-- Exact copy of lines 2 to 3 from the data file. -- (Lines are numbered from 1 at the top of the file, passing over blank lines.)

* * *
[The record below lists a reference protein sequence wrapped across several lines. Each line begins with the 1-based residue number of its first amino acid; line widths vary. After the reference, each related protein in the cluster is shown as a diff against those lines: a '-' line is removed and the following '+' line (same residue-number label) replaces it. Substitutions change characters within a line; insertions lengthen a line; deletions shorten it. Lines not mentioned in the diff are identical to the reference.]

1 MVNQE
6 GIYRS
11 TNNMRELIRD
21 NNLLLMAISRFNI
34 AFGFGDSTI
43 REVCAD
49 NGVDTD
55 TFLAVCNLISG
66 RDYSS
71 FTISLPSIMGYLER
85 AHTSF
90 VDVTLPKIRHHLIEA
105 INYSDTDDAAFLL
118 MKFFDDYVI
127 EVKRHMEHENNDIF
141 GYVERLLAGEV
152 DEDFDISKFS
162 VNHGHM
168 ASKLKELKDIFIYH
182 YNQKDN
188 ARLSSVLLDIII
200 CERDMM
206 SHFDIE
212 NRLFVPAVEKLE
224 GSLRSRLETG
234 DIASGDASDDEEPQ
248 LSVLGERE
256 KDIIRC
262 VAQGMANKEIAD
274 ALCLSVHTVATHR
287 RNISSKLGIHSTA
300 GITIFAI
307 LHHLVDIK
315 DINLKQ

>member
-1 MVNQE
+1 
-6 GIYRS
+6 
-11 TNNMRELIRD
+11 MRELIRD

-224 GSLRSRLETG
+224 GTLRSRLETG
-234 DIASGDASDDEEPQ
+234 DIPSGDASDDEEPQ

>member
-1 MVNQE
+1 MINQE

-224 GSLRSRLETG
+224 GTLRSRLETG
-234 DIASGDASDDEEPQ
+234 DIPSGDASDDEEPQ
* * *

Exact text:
1 MVNQE
6 GIYRS